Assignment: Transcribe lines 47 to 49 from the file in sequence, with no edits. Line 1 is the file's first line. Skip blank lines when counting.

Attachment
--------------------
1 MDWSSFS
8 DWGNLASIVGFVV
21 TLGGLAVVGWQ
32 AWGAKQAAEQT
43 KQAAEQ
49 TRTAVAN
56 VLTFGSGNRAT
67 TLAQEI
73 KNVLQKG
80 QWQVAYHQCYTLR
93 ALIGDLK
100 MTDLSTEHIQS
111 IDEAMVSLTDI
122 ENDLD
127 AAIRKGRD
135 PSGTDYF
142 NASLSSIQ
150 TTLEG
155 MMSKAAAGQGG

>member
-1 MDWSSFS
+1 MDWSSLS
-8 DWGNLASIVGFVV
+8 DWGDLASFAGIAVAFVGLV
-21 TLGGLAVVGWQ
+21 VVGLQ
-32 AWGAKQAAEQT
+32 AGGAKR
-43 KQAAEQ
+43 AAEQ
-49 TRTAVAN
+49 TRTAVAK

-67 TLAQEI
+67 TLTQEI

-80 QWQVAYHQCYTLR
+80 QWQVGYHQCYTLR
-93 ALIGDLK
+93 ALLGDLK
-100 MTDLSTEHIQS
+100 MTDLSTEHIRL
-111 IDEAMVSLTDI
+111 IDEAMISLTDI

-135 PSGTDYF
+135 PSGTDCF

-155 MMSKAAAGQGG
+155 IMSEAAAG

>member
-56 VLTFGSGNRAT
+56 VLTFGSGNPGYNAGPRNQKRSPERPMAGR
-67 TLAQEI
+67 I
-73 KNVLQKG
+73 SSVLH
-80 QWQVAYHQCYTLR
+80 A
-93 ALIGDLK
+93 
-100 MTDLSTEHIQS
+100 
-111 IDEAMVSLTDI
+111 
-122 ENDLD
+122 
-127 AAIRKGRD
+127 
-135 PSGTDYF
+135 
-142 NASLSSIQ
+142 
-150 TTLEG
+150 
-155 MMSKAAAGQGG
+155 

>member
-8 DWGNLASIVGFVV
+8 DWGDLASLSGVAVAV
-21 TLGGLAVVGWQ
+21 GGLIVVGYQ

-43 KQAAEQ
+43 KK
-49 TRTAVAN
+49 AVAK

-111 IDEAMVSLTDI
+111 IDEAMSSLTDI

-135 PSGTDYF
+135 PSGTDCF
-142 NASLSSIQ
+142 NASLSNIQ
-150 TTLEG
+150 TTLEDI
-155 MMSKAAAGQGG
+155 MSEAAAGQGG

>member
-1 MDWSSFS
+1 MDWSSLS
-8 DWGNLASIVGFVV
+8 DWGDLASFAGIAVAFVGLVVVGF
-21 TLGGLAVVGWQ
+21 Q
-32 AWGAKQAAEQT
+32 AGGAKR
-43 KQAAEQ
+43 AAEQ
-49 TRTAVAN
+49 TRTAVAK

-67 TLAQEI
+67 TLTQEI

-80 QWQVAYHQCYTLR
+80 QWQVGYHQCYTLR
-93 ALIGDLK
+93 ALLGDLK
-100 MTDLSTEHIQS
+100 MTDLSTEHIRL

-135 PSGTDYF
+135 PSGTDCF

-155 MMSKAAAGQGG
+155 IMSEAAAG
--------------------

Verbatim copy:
>member
-56 VLTFGSGNRAT
+56 VLTFGSGNPGYNAGPRNQKRSPERPMAGR